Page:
One common misconception is that archives contain old stuff that’s hidden away that no one is allowed to use. The reality is that archives are busy, vibrant places filled with treasure troves of information, photos, letters, books, scrapbooks, films, tapes, vinyl records and CDs. While some materials are old, others are new — the latest issues of the DWU student newspaper and the campus newsletter are routinely added to the archives.
On April 23, a national movement started in Aberdeen by sending one of the wind blades manufactured at Molded Fiber Glass on a journey to voice America’s overwhelming support for comprehensive clean energy legislation in Washington, D.C.
I want to thank Bob Duffett for his well-researched guest editorial regarding the mosque controversy. But I have to take issue with his conclusion “that America is still the home of the brave and religiously free.”
Many of us have read the Barry Goldwater quote: “You don’t have to be straight to shoot straight,” but I can vouch for the reality of this statement.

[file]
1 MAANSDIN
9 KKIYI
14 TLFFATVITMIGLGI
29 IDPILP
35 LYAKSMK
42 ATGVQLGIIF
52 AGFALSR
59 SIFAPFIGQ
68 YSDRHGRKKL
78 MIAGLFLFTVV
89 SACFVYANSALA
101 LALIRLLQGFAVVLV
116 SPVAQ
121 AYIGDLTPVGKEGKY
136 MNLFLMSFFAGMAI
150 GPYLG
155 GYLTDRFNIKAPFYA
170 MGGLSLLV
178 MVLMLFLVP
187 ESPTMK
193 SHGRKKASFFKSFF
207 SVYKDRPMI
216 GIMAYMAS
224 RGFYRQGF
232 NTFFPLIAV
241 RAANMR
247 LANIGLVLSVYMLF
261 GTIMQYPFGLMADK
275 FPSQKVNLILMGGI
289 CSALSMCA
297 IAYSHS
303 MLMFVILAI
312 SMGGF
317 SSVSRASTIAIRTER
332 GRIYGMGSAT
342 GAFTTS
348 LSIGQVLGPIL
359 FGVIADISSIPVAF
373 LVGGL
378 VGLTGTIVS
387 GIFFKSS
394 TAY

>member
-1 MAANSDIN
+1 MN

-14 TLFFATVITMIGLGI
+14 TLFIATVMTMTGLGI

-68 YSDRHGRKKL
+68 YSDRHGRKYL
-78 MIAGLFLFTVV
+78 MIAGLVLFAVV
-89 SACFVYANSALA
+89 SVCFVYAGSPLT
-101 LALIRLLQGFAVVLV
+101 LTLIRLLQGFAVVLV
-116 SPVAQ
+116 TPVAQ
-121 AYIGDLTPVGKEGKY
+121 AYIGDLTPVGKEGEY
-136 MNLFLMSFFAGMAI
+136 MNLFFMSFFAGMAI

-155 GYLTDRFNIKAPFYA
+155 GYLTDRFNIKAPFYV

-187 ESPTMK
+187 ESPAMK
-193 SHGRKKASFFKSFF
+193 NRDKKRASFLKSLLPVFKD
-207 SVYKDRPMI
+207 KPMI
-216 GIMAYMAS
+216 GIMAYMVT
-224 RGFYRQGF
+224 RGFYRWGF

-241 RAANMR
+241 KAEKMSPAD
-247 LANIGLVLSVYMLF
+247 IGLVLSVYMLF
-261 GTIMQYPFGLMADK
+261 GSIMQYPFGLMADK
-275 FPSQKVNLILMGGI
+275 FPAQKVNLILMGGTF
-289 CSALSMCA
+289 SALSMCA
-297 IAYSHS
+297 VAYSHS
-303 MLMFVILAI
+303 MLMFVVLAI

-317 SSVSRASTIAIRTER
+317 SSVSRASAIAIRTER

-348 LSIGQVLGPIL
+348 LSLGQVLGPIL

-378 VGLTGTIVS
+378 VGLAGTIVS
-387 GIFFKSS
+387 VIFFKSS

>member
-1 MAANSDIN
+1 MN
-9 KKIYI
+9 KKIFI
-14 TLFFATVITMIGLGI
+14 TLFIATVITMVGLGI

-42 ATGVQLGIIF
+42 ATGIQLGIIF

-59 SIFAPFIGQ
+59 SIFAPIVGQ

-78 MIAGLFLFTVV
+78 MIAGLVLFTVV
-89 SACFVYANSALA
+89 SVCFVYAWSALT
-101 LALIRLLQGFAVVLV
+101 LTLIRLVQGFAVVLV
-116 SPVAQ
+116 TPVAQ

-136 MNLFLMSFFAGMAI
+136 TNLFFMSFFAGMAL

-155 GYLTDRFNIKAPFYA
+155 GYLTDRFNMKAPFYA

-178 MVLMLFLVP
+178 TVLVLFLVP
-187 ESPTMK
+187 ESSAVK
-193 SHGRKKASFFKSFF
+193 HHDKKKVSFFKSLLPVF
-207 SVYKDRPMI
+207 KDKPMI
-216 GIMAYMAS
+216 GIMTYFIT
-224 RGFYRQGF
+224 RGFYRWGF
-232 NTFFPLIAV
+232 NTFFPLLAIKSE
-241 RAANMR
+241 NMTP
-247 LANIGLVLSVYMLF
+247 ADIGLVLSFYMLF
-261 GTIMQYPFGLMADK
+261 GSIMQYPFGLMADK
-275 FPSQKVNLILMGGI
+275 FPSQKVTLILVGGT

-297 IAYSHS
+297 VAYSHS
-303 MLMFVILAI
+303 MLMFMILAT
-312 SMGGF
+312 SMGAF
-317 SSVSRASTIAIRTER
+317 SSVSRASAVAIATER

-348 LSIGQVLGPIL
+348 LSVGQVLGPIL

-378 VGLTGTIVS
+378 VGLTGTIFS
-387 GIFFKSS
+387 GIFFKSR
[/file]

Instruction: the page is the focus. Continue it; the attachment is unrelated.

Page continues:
Prior to March of this year, I served for nine years in the South Dakota Army National Guard, deployed in 2003 and 2004 to Iraq as an E-4 Bridge Engineer, and served with people I knew who were openly gay and lesbian. Their sexual orientation had no impact on their ability to defend their country — or to watch my back. I wasn’t sitting on guard duty thinking about who they love; I sat on duty thinking about protecting the lives I was entrusted to guard.
When gas prices rise again this summer, will you be surprised? As much as we take for granted our access to supplies of petroleum, we’ve always known fossil fuels were limited and a source of dangerous air pollution.
We saw it in 1973 with the first Arab oil embargo and again in 1979 with the second oil embargo. Our most respected military leaders tell us our dependence on coal and oil weakens our security and causes climate change that will lead to more military conflicts in the future.